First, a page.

Assessment This section is the place where you, as the clinician, document your impressions and interpretation of the objective and subjective information. This documentation may include clinical impressions related to factors such as mood, orientation, risk of harm as well as assessment of progress towards goals. Here you want to describe your impressions. For example, client appears to understand the new goal.

Plan – This section documents what the next step is for the client. What do you, as the clinician, plan to do with the client at the next session? This is also the place to document things like the anticipated frequency and duration of therapy, short and long term goals as well as any new goals. Be sure to note any homework assignments or tasks you’ve given your client.

It sounds like an easy format to follow but it does take some practice.

Tips for Writing Progress Notes

As with any clinical documentation, you want to be sure you are including pertinent information. You also want to avoid errors that can at best be annoying and at worst, place you in legal jeopardy.

First, breathe. No therapy note is 100% perfect. Depending on who looks at it, there will always be something that could be written more clearly, more detailed, less detailed…something. The key is to write clear, thorough notes in a timely and consistent manner.

Here are some tips for writing solid progress notes:

  • Write your note as if you were going to have to defend its contents.
  • Use clear and concise language. Avoid using slang, poor grammar or odd abbreviations.
  • Pay attention to spelling, person and tense.
  • When quoting a client, be sure to place the exact words in quotation marks.
  • Keep your notes short and to-the-point. Be clear and complete. Avoid expanding beyond what is required for each section.
  • Be mindful of correct dates, times, spelling of names.
  • Avoid making subjective statements that cannot be substantiated. When making subjective statements, include pertinent evidence. For example, client appears anxious as evidenced by wringing his hands, excessive tapping of fingers, hyperventilation.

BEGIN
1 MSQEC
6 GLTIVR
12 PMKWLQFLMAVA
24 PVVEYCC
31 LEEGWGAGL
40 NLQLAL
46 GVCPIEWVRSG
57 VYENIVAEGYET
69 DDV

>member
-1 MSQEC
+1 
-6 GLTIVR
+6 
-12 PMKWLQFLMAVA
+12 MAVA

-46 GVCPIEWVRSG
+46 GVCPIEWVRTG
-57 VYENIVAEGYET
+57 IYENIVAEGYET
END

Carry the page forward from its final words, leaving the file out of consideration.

• Never, ever alter a record using any type of correction eraser/tape/fluid/mark outs/scratch outs.

Errors happen. Even the most careful note writer will make mistakes. If you find an error, resist the urge to just scratch it out or otherwise alter the record. Omissions, deletions and altered records create suspicion about its validity. The best way to correct an error is to use an accepted procedure for error correction. Here’s an example of one such procedure:

If you find an error, use a single strike-through (abc), write “error” next to it, and initial the error. Write in the correction and initial the correction. This way, the reader can see the original error, see the corrected information and see who made the correction. A word of caution: you want to be the one to correct your own records.

With a little practice, you can be a skilled progress note writer.

TheraPlatform offers progress note templates that take all the guesswork out of remembering all the details of SOAP. Choose from an entire library of templates that you can use to streamline your documentation process. You’ll be able to efficiently and confidently complete your notes which means less time spent stressing over documentation. And all it takes is a little SOAP.